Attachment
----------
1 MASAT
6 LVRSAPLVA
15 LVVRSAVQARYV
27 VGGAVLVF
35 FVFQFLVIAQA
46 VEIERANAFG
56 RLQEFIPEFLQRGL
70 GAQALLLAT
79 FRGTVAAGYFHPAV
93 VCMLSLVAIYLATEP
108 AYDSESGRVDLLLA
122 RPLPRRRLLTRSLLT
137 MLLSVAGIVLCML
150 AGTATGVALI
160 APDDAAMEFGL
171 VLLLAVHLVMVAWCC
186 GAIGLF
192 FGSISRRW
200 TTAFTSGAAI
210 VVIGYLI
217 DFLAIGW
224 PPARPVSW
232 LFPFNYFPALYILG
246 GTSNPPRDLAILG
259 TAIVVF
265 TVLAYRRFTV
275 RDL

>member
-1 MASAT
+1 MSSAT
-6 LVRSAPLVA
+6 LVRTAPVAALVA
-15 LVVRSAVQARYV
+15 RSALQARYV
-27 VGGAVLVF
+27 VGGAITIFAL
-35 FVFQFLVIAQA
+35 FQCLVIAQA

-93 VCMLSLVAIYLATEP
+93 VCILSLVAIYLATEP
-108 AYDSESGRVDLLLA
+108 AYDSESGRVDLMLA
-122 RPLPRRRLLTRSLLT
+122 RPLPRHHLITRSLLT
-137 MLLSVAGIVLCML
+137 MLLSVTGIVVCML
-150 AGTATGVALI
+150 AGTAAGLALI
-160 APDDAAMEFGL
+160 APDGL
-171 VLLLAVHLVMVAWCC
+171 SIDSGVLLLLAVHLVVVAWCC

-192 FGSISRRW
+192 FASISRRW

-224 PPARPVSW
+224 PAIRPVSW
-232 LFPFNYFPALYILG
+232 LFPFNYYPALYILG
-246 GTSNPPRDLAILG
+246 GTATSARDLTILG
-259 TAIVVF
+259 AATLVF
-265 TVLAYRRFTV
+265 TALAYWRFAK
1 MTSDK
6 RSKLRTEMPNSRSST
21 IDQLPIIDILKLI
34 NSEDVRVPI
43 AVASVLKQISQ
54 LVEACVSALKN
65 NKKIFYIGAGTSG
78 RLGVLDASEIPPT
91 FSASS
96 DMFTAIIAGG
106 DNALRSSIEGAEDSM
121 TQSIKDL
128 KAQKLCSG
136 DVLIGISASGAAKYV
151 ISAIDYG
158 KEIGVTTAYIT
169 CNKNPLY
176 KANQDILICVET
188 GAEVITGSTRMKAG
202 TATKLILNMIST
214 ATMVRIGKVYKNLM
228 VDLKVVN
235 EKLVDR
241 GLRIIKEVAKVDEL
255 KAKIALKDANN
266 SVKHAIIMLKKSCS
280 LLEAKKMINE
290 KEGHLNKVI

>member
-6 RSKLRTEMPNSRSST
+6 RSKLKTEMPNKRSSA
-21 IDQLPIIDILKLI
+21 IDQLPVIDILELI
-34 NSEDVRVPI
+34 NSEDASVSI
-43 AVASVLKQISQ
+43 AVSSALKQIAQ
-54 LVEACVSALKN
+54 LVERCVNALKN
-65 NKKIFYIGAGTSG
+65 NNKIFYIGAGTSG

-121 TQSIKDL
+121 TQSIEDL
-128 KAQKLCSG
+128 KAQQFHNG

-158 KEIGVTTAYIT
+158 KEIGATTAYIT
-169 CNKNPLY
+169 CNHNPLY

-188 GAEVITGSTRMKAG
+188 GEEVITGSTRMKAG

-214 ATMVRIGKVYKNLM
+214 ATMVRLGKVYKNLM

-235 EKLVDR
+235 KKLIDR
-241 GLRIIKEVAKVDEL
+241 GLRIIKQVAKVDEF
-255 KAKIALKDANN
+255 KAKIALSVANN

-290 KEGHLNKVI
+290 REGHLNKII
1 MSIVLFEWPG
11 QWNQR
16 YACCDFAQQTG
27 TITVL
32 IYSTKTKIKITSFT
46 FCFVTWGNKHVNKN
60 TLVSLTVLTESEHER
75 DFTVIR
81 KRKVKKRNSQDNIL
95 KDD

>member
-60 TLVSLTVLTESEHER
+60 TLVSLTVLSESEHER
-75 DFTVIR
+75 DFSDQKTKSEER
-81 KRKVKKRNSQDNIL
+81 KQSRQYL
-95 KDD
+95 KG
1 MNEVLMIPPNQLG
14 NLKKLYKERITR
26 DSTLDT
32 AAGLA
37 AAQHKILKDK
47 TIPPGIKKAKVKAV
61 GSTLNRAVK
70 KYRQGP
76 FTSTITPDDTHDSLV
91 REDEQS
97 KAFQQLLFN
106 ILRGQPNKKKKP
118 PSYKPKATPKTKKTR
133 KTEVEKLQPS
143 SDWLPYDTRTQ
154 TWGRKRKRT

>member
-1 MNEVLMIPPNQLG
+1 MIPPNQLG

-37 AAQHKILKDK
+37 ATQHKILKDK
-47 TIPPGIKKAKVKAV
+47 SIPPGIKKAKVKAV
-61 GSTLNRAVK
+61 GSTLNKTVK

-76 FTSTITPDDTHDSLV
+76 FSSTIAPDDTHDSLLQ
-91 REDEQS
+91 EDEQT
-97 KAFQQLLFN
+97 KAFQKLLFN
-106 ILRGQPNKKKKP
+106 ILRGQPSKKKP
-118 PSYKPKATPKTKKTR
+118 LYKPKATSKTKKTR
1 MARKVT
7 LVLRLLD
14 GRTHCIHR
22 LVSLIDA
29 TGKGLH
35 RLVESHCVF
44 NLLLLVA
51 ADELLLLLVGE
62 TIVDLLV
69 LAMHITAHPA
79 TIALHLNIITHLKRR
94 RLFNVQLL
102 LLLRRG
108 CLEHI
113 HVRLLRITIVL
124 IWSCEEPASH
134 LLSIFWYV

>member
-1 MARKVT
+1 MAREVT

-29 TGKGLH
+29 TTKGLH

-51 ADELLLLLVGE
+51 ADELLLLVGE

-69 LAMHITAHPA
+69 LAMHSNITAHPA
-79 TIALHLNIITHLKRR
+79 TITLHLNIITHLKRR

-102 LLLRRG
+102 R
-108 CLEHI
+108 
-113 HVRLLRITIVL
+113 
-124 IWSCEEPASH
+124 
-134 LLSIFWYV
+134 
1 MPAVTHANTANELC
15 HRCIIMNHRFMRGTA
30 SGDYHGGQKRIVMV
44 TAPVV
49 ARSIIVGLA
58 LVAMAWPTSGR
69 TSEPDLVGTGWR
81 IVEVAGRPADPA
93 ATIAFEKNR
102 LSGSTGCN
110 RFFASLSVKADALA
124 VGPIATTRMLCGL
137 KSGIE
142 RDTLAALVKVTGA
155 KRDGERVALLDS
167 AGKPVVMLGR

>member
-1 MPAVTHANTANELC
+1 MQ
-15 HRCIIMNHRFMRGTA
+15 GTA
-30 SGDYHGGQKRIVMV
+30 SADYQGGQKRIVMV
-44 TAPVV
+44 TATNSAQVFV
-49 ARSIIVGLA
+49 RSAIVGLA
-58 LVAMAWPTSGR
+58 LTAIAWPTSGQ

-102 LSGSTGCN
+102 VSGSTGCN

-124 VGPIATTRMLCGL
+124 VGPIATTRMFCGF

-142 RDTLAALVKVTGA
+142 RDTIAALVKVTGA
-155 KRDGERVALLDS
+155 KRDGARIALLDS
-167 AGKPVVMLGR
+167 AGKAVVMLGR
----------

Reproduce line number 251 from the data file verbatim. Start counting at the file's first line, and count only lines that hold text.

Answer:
-142 RDTLAALVKVTGA